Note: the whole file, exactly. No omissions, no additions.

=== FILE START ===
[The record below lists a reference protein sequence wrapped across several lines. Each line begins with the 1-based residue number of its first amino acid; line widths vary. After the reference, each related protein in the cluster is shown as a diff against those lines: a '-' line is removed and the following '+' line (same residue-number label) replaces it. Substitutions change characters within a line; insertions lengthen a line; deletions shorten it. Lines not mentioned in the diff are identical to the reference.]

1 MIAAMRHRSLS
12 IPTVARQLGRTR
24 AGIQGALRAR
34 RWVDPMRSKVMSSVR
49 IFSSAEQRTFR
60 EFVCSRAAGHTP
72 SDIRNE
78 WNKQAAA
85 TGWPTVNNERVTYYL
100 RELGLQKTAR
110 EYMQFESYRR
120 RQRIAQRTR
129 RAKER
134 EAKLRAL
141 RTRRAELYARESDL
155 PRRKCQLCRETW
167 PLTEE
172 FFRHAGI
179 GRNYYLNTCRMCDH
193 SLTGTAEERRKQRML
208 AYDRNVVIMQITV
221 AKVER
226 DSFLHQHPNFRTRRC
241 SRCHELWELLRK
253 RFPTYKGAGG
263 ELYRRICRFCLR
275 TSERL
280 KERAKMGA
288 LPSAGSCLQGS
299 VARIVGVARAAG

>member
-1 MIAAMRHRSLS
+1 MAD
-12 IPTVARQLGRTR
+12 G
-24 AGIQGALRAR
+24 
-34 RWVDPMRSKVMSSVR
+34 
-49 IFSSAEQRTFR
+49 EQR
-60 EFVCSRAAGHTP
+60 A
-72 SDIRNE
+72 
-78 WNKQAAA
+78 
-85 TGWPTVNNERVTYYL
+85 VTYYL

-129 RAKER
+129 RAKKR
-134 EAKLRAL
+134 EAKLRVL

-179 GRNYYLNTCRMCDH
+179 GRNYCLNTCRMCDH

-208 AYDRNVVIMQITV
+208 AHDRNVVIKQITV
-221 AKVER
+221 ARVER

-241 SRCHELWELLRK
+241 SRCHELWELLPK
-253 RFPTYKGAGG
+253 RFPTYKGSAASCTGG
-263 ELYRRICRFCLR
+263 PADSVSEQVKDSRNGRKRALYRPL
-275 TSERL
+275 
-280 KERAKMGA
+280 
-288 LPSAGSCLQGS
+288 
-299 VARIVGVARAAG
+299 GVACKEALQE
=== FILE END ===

[The record below lists a reference protein sequence wrapped across several lines. Each line begins with the 1-based residue number of its first amino acid; line widths vary. After the reference, each related protein in the cluster is shown as a diff against those lines: a '-' line is removed and the following '+' line (same residue-number label) replaces it. Substitutions change characters within a line; insertions lengthen a line; deletions shorten it. Lines not mentioned in the diff are identical to the reference.]

1 MIAAMRHRSLS
12 IPTVARQLGRTR
24 AGIQGALRAR
34 RWVDPMRSKVMSSVR
49 IFSSAEQRTFR
60 EFVCSRAAGHTP
72 SDIRNE
78 WNKQAAA
85 TGWPTVNNERVTYYL
100 RELGLQKTAR
110 EYMQFESYRR
120 RQRIAQRTR
129 RAKER
134 EAKLRAL
141 RTRRAELYARESDL
155 PRRKCQLCRETW
167 PLTEE
172 FFRHAGI
179 GRNYYLNTCRMCDH
193 SLTGTAEERRKQRML
208 AYDRNVVIMQITV
221 AKVER
226 DSFLHQHPNFRTRRC
241 SRCHELWELLRK
253 RFPTYKGAGG
263 ELYRRICRFCLR
275 TSERL
280 KERAKMGA
288 LPSAGSCLQGS
299 VARIVGVARAAG

>member
-1 MIAAMRHRSLS
+1 MAD
-12 IPTVARQLGRTR
+12 G
-24 AGIQGALRAR
+24 
-34 RWVDPMRSKVMSSVR
+34 
-49 IFSSAEQRTFR
+49 EQR
-60 EFVCSRAAGHTP
+60 A
-72 SDIRNE
+72 
-78 WNKQAAA
+78 
-85 TGWPTVNNERVTYYL
+85 VTYYL

-129 RAKER
+129 RAKKR
-134 EAKLRAL
+134 EAKLRVL

-179 GRNYYLNTCRMCDH
+179 GRNYCLNTCRMCDH

-208 AYDRNVVIMQITV
+208 AHDRNVVIKQITV
-221 AKVER
+221 ARVER

-241 SRCHELWELLRK
+241 SRCHELWELLPK
-253 RFPTYKGAGG
+253 RFPTYKGSAASCTGG
-263 ELYRRICRFCLR
+263 PADSVSEQVKDSRNGRKRALYRPL
-275 TSERL
+275 
-280 KERAKMGA
+280 
-288 LPSAGSCLQGS
+288 
-299 VARIVGVARAAG
+299 GVACKEALQE